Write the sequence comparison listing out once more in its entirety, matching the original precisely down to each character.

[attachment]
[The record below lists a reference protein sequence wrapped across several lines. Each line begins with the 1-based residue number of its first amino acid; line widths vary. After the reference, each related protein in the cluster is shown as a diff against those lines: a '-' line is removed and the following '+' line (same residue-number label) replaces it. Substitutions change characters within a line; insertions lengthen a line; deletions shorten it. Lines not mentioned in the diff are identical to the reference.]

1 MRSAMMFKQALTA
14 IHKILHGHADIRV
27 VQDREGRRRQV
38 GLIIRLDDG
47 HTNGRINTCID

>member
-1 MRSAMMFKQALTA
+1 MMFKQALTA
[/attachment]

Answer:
[The record below lists a reference protein sequence wrapped across several lines. Each line begins with the 1-based residue number of its first amino acid; line widths vary. After the reference, each related protein in the cluster is shown as a diff against those lines: a '-' line is removed and the following '+' line (same residue-number label) replaces it. Substitutions change characters within a line; insertions lengthen a line; deletions shorten it. Lines not mentioned in the diff are identical to the reference.]

1 MRSAMMFKQALTA
14 IHKILHGHADIRV
27 VQDREGRRRQV
38 GLIIRLDDG
47 HTNGRINTCID

>member
-1 MRSAMMFKQALTA
+1 MMFKQALTA